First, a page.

Seventeen years after Philip Pullman wrote The Amber Spyglass, the final novel in his critically acclaimed His Dark Materials trilogy, he returns to the steam-punk world of Oxford with a stunning prequel. La Belle Sauvage is set 10 years earlier, and we find Lyra just a baby but already in peril. Sheltered by the nuns of Godstow Priory, her father – Lord Asriel – is banned from visiting Lyra, even as dark forces pursue her. When Britain is engulfed in a terrible flood, a protector comes to Lyra's aid: 11-year-old Malcolm Polstead and his d¾mon, Asta. Set in Pullman's rich and fantastical world of magical powers and clunking post-Victorian technology, this is a welcome return not just to form, but to a world that Pullman's many readers have missed.


Origin - Dan BrownOrigin: (Robert Langdon Book 5)
Bantam Press • £20
Fifth in the series from The Da Vinci Code author, fans will need no introduction to Robert Langdon – Dan Brown's Harvard Professor cum reluctant adventurer, a kind of Indiana Jones of cult religious iconology. Origin finds Langdon plunged into globe-trotting terror, fleeing the Guggenheim as his friend Edmond Hirsch's plan to undermine the very basis of organised religion ends in death and disaster. But which religion is at the heart of the attack, and can Langdon and the smart-yet-pretty director of the Guggenheim, Ambra Vidal, solve the cryptic password that will unlock Hirsch's world-shattering discovery before it is destroyed? Forensically written, this blockbuster adventure will be enthusiastically consumed by Brown fans everywhere.


Fools and MortalsFools and Mortals
HarperCollins • £20
It wasn't that long ago that bestselling historical novelist Bernard Cornwell was known for his hugely popular Sharpe series, until the BBC serialised The Last Kingdom – his gripping dramatisation of King Alfred's fight to unify ninth-century England. But fans will have to wait to hear more from either character, as Cornwell embarks on a completely new era and series. The clue is in the title: Fools and Mortals is set in Elizabethan England and pitches us into the dangerous and duplicitous world of acting. As theatre gains popularity as an art form, Richard Shakespeare struggles to make his way in a theatre company dominated by estranged older brother William. The winner will not just live on in history, but to tell its stories. The play's the thing, and this is a bitter, no-holds battle of pure drama.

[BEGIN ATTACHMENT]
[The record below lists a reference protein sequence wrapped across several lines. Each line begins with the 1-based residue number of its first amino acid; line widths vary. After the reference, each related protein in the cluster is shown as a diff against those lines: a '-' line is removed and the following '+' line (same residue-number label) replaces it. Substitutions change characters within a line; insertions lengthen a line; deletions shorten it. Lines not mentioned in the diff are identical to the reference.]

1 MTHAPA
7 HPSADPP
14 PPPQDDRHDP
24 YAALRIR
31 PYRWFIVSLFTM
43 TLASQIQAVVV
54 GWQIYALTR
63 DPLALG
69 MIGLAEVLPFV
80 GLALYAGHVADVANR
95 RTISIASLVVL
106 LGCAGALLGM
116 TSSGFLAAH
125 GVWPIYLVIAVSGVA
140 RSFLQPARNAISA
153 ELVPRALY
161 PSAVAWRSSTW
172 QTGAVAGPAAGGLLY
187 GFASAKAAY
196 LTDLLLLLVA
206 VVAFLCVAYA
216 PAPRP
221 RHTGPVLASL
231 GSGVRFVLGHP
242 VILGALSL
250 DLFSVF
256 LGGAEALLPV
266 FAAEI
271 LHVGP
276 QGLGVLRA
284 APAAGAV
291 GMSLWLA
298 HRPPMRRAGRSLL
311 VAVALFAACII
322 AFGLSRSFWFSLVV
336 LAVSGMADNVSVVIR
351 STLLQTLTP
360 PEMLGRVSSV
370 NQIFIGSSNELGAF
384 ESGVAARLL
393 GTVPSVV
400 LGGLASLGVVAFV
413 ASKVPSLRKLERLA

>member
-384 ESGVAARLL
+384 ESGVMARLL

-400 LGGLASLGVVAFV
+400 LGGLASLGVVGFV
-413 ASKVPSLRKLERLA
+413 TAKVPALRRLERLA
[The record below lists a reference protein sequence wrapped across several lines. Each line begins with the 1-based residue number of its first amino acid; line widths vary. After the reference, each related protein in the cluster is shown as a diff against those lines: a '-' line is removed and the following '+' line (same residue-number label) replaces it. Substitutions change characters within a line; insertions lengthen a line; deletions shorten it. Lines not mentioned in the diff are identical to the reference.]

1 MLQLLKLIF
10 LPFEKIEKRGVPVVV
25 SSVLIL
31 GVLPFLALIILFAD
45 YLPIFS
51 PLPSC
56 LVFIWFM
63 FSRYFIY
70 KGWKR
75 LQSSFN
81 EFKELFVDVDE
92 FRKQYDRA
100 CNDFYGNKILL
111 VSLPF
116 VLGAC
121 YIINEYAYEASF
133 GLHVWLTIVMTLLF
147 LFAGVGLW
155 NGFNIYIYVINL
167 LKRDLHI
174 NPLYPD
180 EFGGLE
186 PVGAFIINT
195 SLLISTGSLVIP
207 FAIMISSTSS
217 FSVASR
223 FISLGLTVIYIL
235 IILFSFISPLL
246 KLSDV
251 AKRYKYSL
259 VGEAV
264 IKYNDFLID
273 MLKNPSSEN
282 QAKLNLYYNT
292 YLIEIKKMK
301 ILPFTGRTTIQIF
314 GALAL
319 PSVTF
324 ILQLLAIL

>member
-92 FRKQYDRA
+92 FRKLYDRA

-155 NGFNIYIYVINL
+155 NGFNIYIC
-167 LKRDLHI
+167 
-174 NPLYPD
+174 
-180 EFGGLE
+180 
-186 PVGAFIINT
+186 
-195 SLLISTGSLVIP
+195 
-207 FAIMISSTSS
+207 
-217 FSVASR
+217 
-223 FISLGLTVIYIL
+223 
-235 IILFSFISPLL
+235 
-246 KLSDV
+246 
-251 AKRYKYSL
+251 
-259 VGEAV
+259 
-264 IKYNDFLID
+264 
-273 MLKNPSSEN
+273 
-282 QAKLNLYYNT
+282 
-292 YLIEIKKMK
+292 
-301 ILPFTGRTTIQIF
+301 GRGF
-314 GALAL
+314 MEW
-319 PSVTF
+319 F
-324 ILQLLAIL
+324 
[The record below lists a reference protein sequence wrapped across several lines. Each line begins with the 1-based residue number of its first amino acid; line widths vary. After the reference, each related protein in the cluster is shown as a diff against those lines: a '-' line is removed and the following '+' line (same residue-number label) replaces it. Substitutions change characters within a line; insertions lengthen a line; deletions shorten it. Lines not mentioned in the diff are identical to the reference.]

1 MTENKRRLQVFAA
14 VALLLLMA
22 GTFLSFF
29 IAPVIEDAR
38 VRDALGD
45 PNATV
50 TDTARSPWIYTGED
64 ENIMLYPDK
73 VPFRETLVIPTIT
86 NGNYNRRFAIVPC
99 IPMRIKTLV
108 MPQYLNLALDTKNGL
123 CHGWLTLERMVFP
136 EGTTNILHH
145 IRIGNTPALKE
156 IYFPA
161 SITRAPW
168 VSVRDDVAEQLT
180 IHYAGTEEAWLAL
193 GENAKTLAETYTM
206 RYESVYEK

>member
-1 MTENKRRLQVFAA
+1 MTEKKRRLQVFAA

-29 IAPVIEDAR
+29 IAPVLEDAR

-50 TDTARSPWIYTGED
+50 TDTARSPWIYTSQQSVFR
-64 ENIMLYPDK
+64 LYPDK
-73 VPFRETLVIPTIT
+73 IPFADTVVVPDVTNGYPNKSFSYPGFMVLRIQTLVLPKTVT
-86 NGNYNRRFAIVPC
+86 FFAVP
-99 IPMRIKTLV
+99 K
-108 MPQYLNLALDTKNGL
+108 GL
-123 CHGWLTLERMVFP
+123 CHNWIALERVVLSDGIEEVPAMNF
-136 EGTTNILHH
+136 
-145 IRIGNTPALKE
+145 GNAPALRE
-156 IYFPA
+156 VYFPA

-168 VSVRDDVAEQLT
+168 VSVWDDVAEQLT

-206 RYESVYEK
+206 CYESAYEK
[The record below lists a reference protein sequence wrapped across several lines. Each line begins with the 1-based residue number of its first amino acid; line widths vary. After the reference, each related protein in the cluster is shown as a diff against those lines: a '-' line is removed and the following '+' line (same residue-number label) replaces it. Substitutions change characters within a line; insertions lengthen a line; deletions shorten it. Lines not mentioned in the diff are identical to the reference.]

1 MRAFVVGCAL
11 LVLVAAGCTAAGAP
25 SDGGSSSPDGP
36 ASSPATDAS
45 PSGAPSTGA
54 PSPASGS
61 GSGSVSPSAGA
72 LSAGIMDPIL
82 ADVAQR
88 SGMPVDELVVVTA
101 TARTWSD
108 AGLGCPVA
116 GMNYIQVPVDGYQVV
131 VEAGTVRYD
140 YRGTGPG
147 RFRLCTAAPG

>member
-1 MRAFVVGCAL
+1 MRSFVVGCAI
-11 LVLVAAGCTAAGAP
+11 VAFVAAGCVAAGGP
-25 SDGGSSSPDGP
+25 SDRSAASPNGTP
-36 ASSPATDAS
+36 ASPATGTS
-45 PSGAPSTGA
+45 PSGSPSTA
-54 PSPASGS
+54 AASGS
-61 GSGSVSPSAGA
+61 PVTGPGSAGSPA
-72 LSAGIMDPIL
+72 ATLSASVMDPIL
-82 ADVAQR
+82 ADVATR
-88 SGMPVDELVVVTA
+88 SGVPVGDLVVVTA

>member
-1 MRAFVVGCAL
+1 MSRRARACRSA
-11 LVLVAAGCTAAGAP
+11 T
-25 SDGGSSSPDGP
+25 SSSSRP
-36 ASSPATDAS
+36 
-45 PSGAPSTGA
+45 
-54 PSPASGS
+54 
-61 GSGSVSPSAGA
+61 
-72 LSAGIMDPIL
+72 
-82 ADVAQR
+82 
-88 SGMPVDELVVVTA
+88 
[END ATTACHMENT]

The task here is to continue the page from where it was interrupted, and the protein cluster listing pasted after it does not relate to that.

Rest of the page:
Talking Books: a round-up of the best new audio titles

Me You A Diary
Me. You. A Diary
Audible • £19.99

Perfect for fans of BBC Radio 4's My Teenage Diary, Dawn French reflects on her back catalogue of diaries, from the first crush to every disastrous hairstyle. Less read, more gurgled and guffawed in French's trademark voice, the entries span the years but are timed to follow a single calendar year.




Rumpole: BBC Radio 4's The Penge Bungalow Murders and other stories. A full cast production, written by John Mortimer

Audible • £13.99

Benedict Cumberbatch plays the young, feisty, devastatingly acute Horace Rumpole in this collection of cracking cases, also starring Timothy West as the older Rumpole. This two-part series marks the beginning of Rumpole's life.long liason with Hilda ('She who must be obeyed'). Marvellous stuff.



Audible • £23.99

There seems to be a fashion for authors to rework Greek myths.
And why not? From King Midas to golden-haired hunk Zeus and the beautiful and ferocious Artemis, they are among the greatest stories ever told. Stephen Fry captures both the classical roots and modern drama of these fantastic stories.


Bill Bryson's Appliance Of Science (Cover Art)


Bill Bryson's Appliance of Science Written and narrated by Bill Bryson

Audible • £14.99

Part of the new Audible podcast series, Bill Bryson teams up with the Science Museum's curators to take us on a fascinating journey through some of their lesser-known inventions and discoveries. Highlights include how a teenage inventor, a pig's head, a lump of plywood and a famous British record label made medical history.